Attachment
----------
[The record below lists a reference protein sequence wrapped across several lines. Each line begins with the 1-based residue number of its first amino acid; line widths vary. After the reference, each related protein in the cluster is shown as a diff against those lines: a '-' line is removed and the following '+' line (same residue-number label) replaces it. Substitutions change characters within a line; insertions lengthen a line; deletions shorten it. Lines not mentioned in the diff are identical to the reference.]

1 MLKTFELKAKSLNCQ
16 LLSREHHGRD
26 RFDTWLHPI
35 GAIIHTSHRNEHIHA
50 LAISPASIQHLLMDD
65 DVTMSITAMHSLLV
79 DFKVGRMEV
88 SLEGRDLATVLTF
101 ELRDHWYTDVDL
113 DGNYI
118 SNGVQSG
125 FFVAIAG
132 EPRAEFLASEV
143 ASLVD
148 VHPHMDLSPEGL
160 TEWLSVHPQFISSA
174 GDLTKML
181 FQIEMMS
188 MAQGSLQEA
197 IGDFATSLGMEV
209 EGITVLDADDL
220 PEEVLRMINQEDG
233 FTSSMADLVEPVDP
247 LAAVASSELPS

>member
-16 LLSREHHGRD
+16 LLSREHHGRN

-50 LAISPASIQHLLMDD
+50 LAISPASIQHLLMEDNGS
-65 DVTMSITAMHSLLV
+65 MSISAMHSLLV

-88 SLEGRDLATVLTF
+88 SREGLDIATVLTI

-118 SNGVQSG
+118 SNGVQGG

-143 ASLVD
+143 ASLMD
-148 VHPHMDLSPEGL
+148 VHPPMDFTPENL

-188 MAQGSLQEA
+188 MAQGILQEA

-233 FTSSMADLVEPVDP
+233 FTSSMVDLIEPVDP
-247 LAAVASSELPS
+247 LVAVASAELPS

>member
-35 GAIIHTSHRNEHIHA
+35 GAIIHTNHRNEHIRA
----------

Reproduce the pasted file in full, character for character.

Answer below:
[The record below lists a reference protein sequence wrapped across several lines. Each line begins with the 1-based residue number of its first amino acid; line widths vary. After the reference, each related protein in the cluster is shown as a diff against those lines: a '-' line is removed and the following '+' line (same residue-number label) replaces it. Substitutions change characters within a line; insertions lengthen a line; deletions shorten it. Lines not mentioned in the diff are identical to the reference.]

1 MLKTFELKAKSLNCQ
16 LLSREHHGRD
26 RFDTWLHPI
35 GAIIHTSHRNEHIHA
50 LAISPASIQHLLMDD
65 DVTMSITAMHSLLV
79 DFKVGRMEV
88 SLEGRDLATVLTF
101 ELRDHWYTDVDL
113 DGNYI
118 SNGVQSG
125 FFVAIAG
132 EPRAEFLASEV
143 ASLVD
148 VHPHMDLSPEGL
160 TEWLSVHPQFISSA
174 GDLTKML
181 FQIEMMS
188 MAQGSLQEA
197 IGDFATSLGMEV
209 EGITVLDADDL
220 PEEVLRMINQEDG
233 FTSSMADLVEPVDP
247 LAAVASSELPS

>member
-16 LLSREHHGRD
+16 LLSREHHGRN

-50 LAISPASIQHLLMDD
+50 LAISPASIQHLLMEDNGS
-65 DVTMSITAMHSLLV
+65 MSISAMHSLLV

-88 SLEGRDLATVLTF
+88 SREGLDIATVLTI

-118 SNGVQSG
+118 SNGVQGG

-143 ASLVD
+143 ASLMD
-148 VHPHMDLSPEGL
+148 VHPPMDFTPENL

-188 MAQGSLQEA
+188 MAQGILQEA

-233 FTSSMADLVEPVDP
+233 FTSSMVDLIEPVDP
-247 LAAVASSELPS
+247 LVAVASAELPS

>member
-35 GAIIHTSHRNEHIHA
+35 GAIIHTNHRNEHIRA